Monday, March 1, 2021

School in the Honey Bees' Hive

Have you ever wondered what school would be like in the beehive?

Let me show you how honey bees use math, history, science, and biology to keep their home

organized and travel internationally!


To build the comb out of wax, honey bees eat about 8 pounds of honey in order to make 1 pound

of wax. The wax cells are in the shape of hexagons that have 6 sides. In these cells, bees can store

nectar, pollen, and brood. The brood are the baby bees that start as an egg and then grow into an adult. 

A queen bee can lay around 2,000 eggs each day! After 3 weeks, those eggs will emerge out of

their cells and join the workforce of the hive, cleaning the hive, feeding the brood, foraging of food, and many other jobs. Each year, 1 hive can produce about 50 pounds of honey. Each worker bee makes

1/12 of a teaspoon of honey in her entire lifetime! 


Honey bees can smell flowers from a few miles away! One way that honey bees communicate is

through smells. In the hive, these smells are called pheromones. Honey bees detect different smells

that help them locate flowers, identify the age of a larva (~4-8 days old brood), and find open cells

of nectar. Worker bees will put the nectar into their honey stomach, add enzymes to it, and dehydrate it

and make the nectar into honey. To preserve the honey, worker bees will make a wax capping for the

cell of honey. Honey does not require any processing before eating, so you can buy comb honey

from many stores.


Since the beginning of time, honey bees and honey have been deeply ingrained into human culture. 

Honey bees are the only insect that produces food that humans can eat--honey! Humans have found

many uses for honey including beauty routines, wound care, and cooking with honey. Because of the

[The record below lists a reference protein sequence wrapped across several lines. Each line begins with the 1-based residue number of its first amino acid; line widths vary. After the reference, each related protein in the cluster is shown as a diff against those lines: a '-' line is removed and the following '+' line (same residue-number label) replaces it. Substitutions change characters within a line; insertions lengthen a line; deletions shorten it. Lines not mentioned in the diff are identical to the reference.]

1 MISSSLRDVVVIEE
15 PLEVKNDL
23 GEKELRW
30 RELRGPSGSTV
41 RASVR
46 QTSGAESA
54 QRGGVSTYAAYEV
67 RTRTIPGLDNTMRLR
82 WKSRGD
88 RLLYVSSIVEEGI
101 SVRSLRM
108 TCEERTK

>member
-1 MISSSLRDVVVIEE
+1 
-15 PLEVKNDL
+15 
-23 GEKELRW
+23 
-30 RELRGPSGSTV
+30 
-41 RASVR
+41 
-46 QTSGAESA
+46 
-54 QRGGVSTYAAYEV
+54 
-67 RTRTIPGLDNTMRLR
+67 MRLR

bees’ great benefit, the explorers brought beehives with them as they sailed across the ocean to find

new lands. In 1622, the pilgrims discovered the new world, which they later named America.

Whether it's making honey or pollinating flowers that grow into our fruits and veggies, honey bees

continue to serve an important role in our lives.


The biology of honey bees is different from that of humans. In order to breathe, honey bees have tiny

holes in their exoskeleton. According to Flow Hive, “These valves, called spiracles, are located on the

sides of their body."

Another feature of honey bees is their stinger. Worker bees have a barbed stinger so that they can

defend the colony from predators like bears, skunks, and mice. Since the queen bee’s only job is to

lay eggs, she has a smooth stinger to help establish herself as the only queen bee of the colony.

Since drone bees do not defend the hive, they do not have any stinger! 

Honey bees have 5 eyes: 2 compound eyes and 3 ocelli. The compound eyes allow the forager bee

to see the large grouping of flowers and the ocelli helps the bee see the details of the flower.

What kind of details can she see? Honey bees see the world in ultraviolet (UV) light spectrum,

which means that yellow and purple flowers are brighter and look more attractive to bees while red

flowers look black and unattractive. In the pictures below, the flower on the left is seen as normal

and the picture on the right is the same flower in UV light. Each flower species has its own pattern

under UV light. These patterns on the flowers are called nectar guides and help lead the bee to the

sweet nectar that she is foraging for. With the help of her eyes, honey bees can locate and pollinate

many plants.

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